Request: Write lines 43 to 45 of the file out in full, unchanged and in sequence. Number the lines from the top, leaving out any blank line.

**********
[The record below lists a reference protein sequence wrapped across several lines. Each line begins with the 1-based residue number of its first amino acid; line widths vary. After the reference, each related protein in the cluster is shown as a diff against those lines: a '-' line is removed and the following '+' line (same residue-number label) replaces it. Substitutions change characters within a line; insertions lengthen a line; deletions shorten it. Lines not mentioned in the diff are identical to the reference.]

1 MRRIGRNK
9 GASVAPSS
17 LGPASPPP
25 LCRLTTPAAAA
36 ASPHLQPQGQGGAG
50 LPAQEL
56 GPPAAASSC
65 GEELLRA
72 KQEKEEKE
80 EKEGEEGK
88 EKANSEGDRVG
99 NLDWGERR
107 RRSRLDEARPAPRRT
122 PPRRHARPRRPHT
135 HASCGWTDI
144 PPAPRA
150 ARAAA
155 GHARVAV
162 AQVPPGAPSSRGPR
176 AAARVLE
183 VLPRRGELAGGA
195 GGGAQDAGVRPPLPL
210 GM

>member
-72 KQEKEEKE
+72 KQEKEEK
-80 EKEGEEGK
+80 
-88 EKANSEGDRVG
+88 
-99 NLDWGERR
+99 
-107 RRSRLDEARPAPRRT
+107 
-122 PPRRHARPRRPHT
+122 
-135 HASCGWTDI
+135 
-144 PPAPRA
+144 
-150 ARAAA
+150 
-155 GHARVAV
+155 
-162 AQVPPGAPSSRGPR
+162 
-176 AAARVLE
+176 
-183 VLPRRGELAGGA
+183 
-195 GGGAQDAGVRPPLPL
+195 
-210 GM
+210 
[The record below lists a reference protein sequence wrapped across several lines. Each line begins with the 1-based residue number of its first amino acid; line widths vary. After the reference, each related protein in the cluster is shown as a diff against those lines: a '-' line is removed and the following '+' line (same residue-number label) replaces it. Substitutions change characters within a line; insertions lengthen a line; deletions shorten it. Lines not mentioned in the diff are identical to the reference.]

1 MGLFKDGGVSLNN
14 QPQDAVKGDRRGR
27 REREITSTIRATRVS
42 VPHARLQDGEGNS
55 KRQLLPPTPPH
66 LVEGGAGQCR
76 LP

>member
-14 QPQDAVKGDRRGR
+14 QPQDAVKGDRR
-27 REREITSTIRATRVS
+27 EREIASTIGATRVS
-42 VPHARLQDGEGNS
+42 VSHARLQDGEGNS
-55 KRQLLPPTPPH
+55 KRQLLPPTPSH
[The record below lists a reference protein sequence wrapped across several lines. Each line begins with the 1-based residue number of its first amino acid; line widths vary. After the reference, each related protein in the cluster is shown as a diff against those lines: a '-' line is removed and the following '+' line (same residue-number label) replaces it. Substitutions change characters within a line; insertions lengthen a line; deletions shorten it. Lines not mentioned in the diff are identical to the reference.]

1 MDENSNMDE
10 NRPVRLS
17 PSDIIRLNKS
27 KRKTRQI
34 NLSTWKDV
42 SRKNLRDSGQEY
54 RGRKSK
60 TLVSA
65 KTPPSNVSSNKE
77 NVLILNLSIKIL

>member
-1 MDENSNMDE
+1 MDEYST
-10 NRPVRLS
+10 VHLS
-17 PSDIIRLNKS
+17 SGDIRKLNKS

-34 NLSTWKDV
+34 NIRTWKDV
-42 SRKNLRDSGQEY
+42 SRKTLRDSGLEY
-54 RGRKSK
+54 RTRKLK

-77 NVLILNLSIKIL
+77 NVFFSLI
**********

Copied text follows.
+150 
-155 GHARVAV
+155 